This time, she's arguing that we are overreacting to prejudices against Muslims, rather than trying to talk through it and overcome our prejudices. She's speaking specifically regarding comments made by (former) NPR analyst Juan Williams about how he gets nervous sitting next to presumed Muslims on airplanes, and about Bill O'Reilly's recent comments on The View that "Muslims killed us on 9/11."
I do agree with her in the sense that yes, we should be able to talk about our prejudices. I really do think that's the only way we can get over them. Most of the time we don't even recognize the prejudices we have, or why it is we have them. These are things that need to be addressed.
But were these overreactions? No. What Kathleen Parker doesn't understand is the effect that these comments and beliefs have on the people they are directed towards. It's as simple as trying to step in someone else's shoes for the day. How would you feel if someone you were sitting next to on an airplane didn't feel comfortable next to you because you "looked" like a potential terrorist? And this may not necessarily even be what you are wearing, but it could be the color of your skin, or what your name is. So no, it's not an overreaction, because it is placing the blame on people who aren't responsible for your prejudices.
Also, the language that she uses throughout her piece shows her lack of understanding of Islam and the difference between culture and religion. She otherizes Muslims by using phrases like "Muslim attire," and using the word "Allah" rather than God.
First of all, what is "Muslim attire?" Is it shalwar kameez, as common in Pakistan? Is it the thobe seen in Saudi Arabia? Is it all clothing that we seen worn in Muslim-majority countries? What about the religious minorities in Muslim-majority countries that wear the same clothes as Muslims in their country? Is it still considered "Muslim attire" then? What about Muslims in the West that wear western clothing? And of course, the hijab. That is likely a giveaway, isn't it? But what about in countries wear the hijab is mandatory (ex: Iran), and is not necessarily a sign of piety, or of adhering to Islam at all? Clothing in these examples is more about culture, not religion. The point is, she (although she is explaining Williams' comments, she still uses this in her own words) is making assumptions about how to identify a Muslim based on clothing, when they may not necessarily be an indicator.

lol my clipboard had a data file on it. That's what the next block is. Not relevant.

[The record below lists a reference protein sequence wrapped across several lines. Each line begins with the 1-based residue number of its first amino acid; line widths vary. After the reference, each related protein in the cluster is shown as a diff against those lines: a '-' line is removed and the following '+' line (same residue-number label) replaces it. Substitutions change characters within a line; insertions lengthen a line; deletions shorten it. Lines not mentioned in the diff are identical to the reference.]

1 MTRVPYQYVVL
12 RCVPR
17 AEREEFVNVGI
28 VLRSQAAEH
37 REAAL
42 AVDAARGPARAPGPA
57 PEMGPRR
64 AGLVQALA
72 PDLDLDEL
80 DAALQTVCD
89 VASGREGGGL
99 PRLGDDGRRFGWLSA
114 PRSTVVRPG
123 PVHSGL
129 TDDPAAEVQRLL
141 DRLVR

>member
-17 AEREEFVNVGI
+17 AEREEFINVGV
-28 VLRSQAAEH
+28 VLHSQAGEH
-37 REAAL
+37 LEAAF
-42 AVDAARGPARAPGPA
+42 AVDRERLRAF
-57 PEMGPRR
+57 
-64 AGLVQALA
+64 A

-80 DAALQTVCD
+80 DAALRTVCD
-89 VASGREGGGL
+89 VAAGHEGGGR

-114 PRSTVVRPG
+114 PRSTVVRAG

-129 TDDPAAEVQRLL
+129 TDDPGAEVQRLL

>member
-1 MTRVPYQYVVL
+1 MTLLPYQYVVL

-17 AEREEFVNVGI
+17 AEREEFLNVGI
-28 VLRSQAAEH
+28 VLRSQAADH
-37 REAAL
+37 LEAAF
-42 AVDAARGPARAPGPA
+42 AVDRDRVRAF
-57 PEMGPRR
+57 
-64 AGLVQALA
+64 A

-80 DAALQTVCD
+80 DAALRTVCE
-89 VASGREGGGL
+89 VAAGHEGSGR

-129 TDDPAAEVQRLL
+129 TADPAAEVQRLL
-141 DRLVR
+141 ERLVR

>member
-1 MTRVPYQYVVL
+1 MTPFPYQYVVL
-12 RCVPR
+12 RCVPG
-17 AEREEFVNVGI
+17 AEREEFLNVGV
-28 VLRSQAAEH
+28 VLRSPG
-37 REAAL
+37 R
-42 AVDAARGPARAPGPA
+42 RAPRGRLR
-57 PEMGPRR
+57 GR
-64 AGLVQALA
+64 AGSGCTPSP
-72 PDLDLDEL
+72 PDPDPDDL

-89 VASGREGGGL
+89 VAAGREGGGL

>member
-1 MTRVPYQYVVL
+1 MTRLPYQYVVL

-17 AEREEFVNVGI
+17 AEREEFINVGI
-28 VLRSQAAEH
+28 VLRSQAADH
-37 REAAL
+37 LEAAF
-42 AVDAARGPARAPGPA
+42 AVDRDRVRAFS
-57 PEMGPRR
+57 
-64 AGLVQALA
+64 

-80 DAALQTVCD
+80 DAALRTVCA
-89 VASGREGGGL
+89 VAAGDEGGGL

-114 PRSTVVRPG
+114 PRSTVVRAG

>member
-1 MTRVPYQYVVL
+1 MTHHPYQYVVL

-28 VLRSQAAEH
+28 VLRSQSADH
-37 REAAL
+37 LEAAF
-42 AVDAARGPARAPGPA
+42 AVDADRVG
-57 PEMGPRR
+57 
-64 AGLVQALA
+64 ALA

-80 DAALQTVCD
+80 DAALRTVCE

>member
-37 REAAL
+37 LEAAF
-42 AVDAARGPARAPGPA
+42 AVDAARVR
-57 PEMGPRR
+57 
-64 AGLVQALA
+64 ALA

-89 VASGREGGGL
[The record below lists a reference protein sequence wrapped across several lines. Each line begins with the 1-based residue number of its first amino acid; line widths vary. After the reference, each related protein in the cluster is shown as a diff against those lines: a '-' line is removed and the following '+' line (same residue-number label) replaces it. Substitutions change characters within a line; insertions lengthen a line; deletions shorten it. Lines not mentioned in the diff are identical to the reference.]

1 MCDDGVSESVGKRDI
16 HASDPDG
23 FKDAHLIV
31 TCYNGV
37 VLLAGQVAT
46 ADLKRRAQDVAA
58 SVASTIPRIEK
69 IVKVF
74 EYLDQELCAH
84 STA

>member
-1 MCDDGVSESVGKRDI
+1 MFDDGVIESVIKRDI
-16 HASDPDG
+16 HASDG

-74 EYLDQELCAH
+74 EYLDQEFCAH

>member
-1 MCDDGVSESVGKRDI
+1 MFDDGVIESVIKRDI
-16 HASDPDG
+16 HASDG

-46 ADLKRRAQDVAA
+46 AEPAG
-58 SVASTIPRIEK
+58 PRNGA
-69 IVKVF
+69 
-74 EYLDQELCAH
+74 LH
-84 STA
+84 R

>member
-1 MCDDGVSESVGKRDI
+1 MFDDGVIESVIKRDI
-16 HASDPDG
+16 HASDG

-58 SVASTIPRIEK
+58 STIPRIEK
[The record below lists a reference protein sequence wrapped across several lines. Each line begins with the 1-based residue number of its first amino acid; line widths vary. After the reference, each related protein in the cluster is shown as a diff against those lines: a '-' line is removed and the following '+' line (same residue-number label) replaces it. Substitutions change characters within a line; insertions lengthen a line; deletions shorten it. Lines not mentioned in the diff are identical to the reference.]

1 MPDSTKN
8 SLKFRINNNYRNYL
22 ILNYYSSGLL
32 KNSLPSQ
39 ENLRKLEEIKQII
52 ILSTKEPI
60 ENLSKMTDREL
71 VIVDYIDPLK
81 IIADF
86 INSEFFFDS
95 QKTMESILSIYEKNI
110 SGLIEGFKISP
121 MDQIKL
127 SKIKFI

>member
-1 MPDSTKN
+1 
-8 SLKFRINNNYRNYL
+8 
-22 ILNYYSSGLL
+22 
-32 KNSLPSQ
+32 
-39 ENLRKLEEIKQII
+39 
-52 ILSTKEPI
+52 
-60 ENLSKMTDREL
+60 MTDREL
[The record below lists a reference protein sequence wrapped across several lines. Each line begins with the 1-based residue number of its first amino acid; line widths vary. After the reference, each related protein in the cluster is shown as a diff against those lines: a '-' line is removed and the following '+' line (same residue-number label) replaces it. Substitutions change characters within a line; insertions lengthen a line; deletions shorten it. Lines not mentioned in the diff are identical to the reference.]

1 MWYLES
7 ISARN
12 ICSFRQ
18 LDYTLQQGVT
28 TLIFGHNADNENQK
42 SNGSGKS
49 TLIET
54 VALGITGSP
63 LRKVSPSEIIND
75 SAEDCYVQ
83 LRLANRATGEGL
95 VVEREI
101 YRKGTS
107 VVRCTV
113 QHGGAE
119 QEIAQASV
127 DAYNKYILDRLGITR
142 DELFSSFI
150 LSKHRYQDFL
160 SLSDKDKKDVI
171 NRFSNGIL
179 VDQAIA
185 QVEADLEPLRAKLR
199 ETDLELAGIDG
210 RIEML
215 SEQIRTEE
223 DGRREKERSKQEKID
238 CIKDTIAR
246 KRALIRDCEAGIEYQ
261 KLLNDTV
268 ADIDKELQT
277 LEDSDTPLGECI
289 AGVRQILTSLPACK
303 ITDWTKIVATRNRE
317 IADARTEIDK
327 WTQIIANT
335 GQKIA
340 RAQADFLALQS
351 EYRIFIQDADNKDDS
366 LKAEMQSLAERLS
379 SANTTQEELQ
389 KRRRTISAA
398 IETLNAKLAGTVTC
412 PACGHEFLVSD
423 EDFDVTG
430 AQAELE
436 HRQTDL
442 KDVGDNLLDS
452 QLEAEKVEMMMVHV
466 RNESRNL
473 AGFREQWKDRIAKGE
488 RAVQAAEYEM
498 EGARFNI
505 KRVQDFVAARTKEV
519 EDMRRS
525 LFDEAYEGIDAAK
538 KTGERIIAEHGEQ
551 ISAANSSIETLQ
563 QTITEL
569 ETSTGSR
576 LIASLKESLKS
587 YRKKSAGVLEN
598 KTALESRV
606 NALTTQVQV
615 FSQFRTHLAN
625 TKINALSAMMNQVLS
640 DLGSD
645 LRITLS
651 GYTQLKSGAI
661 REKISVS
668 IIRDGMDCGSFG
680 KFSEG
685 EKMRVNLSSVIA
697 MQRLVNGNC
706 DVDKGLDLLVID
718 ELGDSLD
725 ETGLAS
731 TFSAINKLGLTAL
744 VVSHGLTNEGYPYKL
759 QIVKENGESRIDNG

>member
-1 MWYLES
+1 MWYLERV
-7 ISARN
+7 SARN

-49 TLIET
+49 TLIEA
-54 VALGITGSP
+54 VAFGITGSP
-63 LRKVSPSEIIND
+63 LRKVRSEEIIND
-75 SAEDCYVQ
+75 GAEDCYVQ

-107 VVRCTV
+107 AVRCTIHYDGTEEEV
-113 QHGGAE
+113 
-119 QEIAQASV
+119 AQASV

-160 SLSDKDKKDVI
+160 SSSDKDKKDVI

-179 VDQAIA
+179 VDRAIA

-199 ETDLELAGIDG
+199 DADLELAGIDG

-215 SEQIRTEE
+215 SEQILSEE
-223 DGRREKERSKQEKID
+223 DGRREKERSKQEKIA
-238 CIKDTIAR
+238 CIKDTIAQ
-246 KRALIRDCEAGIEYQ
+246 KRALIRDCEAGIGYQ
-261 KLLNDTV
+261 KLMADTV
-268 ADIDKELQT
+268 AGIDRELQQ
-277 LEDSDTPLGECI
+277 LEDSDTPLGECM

Next, she uses "Allah" instead of God. Most people (including Parker, apparently) don't realize that "Allah" is merely the Arabic word for God. Arab Christians (gasps! yes, they exist), pray to Allah as well. According to Islam, God is the same in all three Abrahamic religions (Christianity, Judaism, and Islam), but this idea has not been so readily accepted by Christians. So, when we hear Christians (or even non-Christians, but perhaps just Westerners in general) continually referring to "Allah," when referring to the "Muslim God," it only reflects either a lack of understanding of both the word itself and the concept of God in Abrahamic traditions, or an unwillingness to accept the similarities between Islam and Christianity. (I am only referring to Christianity because this is where it has been the biggest issue, at least to my knowledge).
The point is, Parker's choice of language reflects an 'us vs. them' attitude and demonstrates either her lack of understanding of Islam, or her unwillingness to dismantle the religious hierarchy that she is perpetuating.
So yes, I agree that we do need to engage in dialogue if we ever want to overcome our prejudices. But at the same time, that doesn't mean we can dismiss these incidents as "overreactions." Doing so only permits the idea that it is ok that these prejudices exist, and as long as we keep doing that, it will be difficult to overcome them.